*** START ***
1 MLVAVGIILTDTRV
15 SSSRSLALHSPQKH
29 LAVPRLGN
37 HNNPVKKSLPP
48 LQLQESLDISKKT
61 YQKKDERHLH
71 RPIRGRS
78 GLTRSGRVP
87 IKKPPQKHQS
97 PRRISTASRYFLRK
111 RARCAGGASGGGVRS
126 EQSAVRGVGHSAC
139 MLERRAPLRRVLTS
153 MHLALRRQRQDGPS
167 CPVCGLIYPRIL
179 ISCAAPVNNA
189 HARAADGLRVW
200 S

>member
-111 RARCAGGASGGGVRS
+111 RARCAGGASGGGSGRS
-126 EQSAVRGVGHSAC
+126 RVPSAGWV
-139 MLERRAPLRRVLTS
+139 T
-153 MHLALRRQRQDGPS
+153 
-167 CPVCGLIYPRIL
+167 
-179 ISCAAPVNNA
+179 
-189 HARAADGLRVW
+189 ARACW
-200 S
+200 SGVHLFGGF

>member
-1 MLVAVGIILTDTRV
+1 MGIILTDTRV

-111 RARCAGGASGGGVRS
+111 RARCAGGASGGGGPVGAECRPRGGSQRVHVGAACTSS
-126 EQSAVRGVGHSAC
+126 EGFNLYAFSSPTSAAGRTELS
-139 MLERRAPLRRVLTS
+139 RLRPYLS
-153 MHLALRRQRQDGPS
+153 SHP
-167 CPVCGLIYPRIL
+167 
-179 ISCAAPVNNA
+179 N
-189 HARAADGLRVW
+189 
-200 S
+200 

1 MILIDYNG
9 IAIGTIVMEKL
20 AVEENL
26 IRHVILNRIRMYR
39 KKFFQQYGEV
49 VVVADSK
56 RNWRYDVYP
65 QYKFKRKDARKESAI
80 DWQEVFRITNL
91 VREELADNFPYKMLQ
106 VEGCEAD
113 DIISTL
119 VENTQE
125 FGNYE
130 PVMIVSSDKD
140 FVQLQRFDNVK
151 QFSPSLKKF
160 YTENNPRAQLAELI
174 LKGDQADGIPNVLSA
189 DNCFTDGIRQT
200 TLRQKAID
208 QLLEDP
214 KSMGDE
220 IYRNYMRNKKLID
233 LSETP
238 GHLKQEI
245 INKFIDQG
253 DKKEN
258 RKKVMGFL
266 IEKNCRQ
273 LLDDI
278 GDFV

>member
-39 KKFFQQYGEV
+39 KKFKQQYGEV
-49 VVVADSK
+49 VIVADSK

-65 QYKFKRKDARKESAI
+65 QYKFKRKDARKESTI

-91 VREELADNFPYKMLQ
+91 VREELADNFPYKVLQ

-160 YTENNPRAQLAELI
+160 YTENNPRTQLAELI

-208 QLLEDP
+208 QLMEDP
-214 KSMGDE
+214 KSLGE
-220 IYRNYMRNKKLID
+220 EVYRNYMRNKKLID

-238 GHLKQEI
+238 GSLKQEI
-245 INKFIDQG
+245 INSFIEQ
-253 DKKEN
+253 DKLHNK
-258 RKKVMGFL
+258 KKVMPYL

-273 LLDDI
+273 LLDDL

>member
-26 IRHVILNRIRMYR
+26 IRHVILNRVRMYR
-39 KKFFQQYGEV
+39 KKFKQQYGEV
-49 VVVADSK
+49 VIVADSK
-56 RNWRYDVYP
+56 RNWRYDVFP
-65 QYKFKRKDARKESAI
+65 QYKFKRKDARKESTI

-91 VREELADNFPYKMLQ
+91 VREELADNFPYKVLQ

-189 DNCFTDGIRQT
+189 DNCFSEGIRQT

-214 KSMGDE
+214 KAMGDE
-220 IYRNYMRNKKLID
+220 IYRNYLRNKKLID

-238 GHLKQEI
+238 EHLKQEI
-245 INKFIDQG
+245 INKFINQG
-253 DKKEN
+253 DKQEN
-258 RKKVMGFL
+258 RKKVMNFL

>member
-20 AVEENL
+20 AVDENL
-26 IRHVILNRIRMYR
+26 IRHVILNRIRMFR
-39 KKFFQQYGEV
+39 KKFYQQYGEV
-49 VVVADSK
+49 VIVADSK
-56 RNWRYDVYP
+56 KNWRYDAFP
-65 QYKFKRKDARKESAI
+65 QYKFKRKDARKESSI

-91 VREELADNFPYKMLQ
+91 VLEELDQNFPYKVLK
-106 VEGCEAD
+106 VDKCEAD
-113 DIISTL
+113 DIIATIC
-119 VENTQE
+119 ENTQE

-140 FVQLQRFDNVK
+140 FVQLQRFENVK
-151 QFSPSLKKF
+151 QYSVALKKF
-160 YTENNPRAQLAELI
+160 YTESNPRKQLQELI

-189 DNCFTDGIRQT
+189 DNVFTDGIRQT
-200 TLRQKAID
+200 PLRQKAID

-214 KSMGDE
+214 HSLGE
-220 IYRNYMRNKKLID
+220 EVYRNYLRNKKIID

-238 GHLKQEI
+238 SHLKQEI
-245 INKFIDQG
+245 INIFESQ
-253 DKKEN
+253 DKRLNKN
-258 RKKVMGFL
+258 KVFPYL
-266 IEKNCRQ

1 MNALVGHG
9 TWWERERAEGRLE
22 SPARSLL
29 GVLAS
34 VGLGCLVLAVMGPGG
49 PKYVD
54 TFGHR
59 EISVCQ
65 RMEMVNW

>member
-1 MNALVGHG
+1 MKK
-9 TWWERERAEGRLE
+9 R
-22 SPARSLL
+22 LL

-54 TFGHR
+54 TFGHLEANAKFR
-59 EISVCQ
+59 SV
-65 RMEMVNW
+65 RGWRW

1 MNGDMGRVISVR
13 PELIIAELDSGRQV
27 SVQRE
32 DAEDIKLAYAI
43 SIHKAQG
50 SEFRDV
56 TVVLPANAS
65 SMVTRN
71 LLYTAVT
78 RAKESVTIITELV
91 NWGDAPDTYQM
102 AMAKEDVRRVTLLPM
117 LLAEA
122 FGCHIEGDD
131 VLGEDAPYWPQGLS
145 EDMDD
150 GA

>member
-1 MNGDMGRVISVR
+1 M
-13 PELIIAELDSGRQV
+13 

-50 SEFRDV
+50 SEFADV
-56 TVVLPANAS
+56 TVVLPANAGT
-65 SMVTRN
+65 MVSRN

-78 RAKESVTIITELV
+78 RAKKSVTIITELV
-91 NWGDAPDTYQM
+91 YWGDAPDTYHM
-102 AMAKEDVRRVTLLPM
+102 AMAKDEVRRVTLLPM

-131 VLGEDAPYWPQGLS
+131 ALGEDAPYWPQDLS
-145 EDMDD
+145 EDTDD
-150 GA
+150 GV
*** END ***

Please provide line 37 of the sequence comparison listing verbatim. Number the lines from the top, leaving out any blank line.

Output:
-1 MLVAVGIILTDTRV